Historically, cancer patients have been counseled on the importance of maintaining their body weight in the face of treatment associated with reduced appetite. Today, the focus is more nuanced, says Zhaoping Li, MD, PhD, director of the UCLA Center for Human Nutrition. “Weight was always the primary goal during cancer treatment, because of the concern that patients would become malnourished,” Dr. Li says. “Now, we are not as concerned with weight loss as we are with whether or not the patient is losing stamina or experiencing reduced function. In addition, rather than patients passively taking in calories, we want them to stay as active as possible and use activity as a driver to better use nutrition.”
In the past, Dr. Li says, cancer patients were encouraged to consume high-calorie foods in order to maintain their weight during treatment, in many cases without regard to nutritional value. Now, the advice is more specific. Of particular importance is protein intake. “Protein is very important both to support the vital organs during treatment and to bolster the immune system,” Dr. Li explains. The U.S. recommended daily allowance is 0.8 grams per kilogram of body weight (0.36 grams per pound) for average healthy individuals, but cancer patients should strive to consume as much as 1.2 g/kg, she says. For patients having trouble getting enough protein from food, Dr. Li recommends nutritional supplements in the form of protein shakes. Dr. Li also advises patients to avoid high intake of simple sugars because they can interfere with the response to chemotherapy. Instead, she recommends complex carbohydrates — ideally from whole grains, vegetables and fruits, which have the added benefit of providing the body with essential nutrients and feed and regulate the gut micriobiome, which is essential to a patient’s ability to respond to cancer treatments. The variety of fruits and vegetables is more important than picking one or two “super foods.” Patients should get answers to any questions regarding foods from dietitians and physicians who specialize in cancer nutrition.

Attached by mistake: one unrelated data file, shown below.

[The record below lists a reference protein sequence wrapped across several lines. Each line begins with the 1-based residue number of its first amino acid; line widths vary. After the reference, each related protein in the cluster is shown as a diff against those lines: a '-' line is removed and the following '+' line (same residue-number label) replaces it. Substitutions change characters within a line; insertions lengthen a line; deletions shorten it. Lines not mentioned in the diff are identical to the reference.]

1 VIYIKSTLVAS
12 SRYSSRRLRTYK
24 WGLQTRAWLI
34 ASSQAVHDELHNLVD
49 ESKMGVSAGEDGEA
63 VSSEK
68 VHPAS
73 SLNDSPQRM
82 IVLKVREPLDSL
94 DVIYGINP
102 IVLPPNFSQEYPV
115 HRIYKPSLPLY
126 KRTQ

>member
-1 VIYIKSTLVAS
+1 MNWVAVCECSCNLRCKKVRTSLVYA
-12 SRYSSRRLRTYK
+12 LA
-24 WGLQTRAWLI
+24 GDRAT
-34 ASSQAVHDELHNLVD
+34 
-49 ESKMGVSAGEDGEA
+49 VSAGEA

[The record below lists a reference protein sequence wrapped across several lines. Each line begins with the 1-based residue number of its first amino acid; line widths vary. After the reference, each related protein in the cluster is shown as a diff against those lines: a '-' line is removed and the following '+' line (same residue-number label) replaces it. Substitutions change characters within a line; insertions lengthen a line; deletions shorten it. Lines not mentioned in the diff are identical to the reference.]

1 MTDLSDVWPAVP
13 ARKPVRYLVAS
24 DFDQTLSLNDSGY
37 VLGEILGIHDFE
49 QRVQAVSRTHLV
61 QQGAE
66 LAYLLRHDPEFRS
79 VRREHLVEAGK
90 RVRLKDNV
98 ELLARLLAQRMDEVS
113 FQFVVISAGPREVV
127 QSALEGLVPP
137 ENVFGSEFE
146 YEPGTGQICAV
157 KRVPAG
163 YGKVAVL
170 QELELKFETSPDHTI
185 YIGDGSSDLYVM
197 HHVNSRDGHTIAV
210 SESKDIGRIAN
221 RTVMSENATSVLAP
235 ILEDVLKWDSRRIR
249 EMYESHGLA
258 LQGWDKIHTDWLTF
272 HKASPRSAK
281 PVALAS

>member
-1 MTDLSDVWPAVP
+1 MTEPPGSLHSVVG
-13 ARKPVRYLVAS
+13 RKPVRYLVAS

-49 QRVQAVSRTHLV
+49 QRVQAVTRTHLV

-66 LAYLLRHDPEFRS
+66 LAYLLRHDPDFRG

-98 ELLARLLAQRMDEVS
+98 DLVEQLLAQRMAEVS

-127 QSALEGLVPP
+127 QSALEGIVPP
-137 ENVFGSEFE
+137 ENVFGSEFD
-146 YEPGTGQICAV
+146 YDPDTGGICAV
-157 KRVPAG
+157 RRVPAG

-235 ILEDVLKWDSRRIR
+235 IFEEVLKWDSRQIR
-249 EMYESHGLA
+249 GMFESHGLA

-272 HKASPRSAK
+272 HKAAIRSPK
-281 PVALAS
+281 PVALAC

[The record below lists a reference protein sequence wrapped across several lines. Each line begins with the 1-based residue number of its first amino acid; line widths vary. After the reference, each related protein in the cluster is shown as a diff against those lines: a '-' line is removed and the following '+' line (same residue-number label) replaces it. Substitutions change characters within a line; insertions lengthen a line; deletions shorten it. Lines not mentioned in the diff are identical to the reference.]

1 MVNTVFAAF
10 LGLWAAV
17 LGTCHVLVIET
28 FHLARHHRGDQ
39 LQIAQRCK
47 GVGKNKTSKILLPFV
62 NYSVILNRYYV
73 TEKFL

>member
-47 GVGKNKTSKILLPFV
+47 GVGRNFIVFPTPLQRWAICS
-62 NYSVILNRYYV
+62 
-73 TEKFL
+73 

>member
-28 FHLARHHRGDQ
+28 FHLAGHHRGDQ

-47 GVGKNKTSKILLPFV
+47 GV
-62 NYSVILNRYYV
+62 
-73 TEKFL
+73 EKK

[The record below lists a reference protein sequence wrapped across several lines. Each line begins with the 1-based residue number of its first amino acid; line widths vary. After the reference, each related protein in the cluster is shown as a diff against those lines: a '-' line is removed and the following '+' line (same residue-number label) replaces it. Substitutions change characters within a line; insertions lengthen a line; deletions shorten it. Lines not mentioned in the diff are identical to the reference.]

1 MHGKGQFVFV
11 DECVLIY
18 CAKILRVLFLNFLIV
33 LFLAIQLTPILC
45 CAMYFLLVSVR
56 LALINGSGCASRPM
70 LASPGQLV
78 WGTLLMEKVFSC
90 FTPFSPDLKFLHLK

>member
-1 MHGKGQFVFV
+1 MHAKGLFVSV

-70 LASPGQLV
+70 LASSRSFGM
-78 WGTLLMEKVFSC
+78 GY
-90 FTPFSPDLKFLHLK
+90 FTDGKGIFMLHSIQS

At the Simms/Mann-UCLA Center for Integrative Oncology, part of UCLA’s Jonsson Comprehensive Cancer Center, patients are counseled on ways to improve quality of life and reduce anxiety associated with cancer. Carolyn Katzin, MS, CNS, a wellness specialist with the center and author of The Cancer Nutrition Center Handbook, says nutrition often is a major source of anxiety for cancer patients. “It can be overwhelming when your friends and family are constantly sending you information they find on the Internet about what you should or shouldn’t be eating,” Katzin says.
She tells patients that the foundation of health and recovery is built on sleep and relaxation, and she discusses tools such as mindfulness meditation that help to reduce anxiety. Also central to the process, Katzin notes, is consuming sufficient protein and remaining hydrated. She also offers more specific advice, such as how to incorporate cabbage, garlic, berries and other helpful foods into the diet; ways to work with tastes and textures when treatment is affecting the taste buds; and the benefits of foods such as papaya for patients who are experiencing treatment-related digestive difficulties. But these are less important than the larger lifestyle factors. “People tend to come in worried about the ‘cherry on top,’ whether it’s a specific food or an exotic supplement, but the most important thing is to have that foundation,” Katzin says.
By offering practical guidelines and recipes, Katzin seeks to reduce some of the stress associated with a cancer diagnosis. “Patients worry quite a bit about whether they’re eating the right or wrong foods,” she says. “My goal is to inform them with science-based information, help them gain a feeling of mastery, and have them leave feeling inspired and uplifted.”